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experience prove that foreign influence is one of the most baneful foes of republican Government.
The great rule of conduct for us, in regard to foreign nations, is, in extending our commercial relations, to have with them as little Political connection as possible. So far as we have already formed engagements, let them be fulfilled with perfect good faith Here let us stop. Europe has a set of primary interests, which to us have none, or a very remote, relation. Hence she must be engaged in frequent controversies, the causes of which are essentially foreign to our concerns. Hence, therefore, it must be unwise in us to implicate ourselves, by artificial ties, in the ordinary vicissitudes of her politics, or the ordinary combinations and collisions of her friendships or enmities.
Our detached and distant situation invites and enables us to pursue a different course. .. Why forego the advantages of so peculiar a situation? Why quit our own to stand upon foreign ground? Why, by interweaving our destiny with that of any part of Europe, entangle our peace and prosperity in the toils of European ambition, rivalship, interest, humour, or caprice? 'Tis our true policy to steer clear of permanent alliances with any portion of the foreign world.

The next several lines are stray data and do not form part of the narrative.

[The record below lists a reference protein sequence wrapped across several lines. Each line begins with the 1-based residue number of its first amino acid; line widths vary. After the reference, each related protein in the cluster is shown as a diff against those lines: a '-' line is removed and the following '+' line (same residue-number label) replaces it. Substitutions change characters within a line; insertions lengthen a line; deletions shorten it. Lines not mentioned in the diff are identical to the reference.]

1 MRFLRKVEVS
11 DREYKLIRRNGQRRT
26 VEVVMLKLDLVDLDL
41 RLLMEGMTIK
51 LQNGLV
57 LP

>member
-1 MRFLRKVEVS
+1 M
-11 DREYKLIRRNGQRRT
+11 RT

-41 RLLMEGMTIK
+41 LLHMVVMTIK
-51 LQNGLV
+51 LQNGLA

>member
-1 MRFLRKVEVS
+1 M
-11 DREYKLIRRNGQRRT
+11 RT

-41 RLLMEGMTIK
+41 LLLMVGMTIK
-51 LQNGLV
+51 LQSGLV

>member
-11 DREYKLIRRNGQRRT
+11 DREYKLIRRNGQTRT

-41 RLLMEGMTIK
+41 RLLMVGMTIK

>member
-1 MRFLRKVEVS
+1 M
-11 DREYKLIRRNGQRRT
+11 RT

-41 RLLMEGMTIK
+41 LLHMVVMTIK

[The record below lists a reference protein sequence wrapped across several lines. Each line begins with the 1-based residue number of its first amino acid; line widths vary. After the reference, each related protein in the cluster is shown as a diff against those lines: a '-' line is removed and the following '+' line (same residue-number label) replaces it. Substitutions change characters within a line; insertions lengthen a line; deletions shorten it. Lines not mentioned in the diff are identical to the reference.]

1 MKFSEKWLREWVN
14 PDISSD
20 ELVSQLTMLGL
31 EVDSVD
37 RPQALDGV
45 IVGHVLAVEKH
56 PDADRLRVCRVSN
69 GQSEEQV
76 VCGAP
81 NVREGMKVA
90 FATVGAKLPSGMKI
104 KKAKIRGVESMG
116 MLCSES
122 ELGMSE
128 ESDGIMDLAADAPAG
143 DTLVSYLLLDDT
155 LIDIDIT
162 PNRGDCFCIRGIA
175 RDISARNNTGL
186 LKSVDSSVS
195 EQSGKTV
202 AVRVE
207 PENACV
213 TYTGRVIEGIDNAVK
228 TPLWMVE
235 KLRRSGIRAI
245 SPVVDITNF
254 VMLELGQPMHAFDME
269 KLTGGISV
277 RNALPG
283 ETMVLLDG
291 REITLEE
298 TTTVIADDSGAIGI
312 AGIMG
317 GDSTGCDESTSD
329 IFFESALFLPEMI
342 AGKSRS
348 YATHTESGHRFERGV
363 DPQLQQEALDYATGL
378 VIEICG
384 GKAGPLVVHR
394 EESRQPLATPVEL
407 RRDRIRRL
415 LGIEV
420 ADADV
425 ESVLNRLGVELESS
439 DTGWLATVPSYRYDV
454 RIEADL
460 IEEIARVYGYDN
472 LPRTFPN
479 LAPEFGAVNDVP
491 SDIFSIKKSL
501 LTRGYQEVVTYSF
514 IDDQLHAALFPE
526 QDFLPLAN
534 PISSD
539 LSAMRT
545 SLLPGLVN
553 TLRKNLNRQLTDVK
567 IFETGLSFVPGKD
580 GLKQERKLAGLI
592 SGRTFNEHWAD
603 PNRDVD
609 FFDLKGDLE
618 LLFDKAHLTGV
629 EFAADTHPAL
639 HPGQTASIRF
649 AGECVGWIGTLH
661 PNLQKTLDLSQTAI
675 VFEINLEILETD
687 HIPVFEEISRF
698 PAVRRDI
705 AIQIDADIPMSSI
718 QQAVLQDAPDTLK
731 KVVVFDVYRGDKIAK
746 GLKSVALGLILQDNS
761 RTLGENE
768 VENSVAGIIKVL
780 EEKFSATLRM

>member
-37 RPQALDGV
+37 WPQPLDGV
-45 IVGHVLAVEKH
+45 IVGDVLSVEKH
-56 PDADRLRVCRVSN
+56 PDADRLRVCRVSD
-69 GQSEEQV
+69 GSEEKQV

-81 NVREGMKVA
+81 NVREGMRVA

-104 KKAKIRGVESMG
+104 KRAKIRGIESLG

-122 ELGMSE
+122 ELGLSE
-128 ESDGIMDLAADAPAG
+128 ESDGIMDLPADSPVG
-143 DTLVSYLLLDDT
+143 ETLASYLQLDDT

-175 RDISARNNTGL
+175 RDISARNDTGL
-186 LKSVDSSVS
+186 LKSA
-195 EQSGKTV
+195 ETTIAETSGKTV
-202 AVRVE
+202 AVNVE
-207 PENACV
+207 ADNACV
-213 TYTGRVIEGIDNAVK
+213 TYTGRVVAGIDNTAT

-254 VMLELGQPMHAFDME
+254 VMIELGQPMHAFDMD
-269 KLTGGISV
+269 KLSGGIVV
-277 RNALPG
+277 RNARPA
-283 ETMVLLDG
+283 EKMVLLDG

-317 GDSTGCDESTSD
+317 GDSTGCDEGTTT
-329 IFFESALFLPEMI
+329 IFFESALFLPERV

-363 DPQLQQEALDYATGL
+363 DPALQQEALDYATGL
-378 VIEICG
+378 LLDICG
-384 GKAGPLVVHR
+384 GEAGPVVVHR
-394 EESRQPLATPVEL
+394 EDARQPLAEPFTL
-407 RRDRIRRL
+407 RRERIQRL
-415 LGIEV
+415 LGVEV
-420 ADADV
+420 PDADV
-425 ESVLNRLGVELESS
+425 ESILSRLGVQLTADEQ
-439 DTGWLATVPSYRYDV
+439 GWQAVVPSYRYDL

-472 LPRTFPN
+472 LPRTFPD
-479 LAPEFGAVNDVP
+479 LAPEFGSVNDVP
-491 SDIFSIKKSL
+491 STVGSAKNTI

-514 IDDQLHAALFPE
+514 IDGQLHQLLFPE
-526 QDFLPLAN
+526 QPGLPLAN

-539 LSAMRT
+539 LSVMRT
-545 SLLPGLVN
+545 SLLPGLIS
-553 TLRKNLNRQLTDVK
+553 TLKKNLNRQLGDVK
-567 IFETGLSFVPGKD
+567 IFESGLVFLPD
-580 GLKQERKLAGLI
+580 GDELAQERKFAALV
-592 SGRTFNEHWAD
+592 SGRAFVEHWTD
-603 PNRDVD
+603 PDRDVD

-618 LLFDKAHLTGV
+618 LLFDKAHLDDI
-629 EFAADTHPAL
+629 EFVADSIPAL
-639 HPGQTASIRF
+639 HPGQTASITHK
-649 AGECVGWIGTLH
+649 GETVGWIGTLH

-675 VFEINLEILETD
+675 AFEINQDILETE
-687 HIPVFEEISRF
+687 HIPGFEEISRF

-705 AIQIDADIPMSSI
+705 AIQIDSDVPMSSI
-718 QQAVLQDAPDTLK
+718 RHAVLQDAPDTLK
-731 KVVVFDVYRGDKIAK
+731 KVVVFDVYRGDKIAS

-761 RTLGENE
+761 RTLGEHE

The policy of isolation and non-interference recommended by Washington and his contemporaries has had to be abandoned. America has become a true WorldPower. Commenting upon Washington's Farewell Address and the necessity of abandoning the traditional policy of the United States, I wrote in The Nineteenth Century Review in May, 1914, in commenting upon the Mexican imbroglio :
Washington wrote in his Farewell Address, ‘Europe has a set of primary interests which to us have none, or a very remote, relation.' That assertion was formerly correct, but is so no longer. Nowadays Great Britain is vitally interested in American, and the United States are equally vitally interested in European, policy. Neither can safely allow that the position of the other should become jeopardised.
Both are vitally interested in the maintenance of the balance of power in Europe. Both are vitally interested in seeing the military Great Powers of the world divided against themselves. If these should combine, or if one of them should obtain the supremacy in Europe, it might mean the end not only of Great Britain but also of the United States.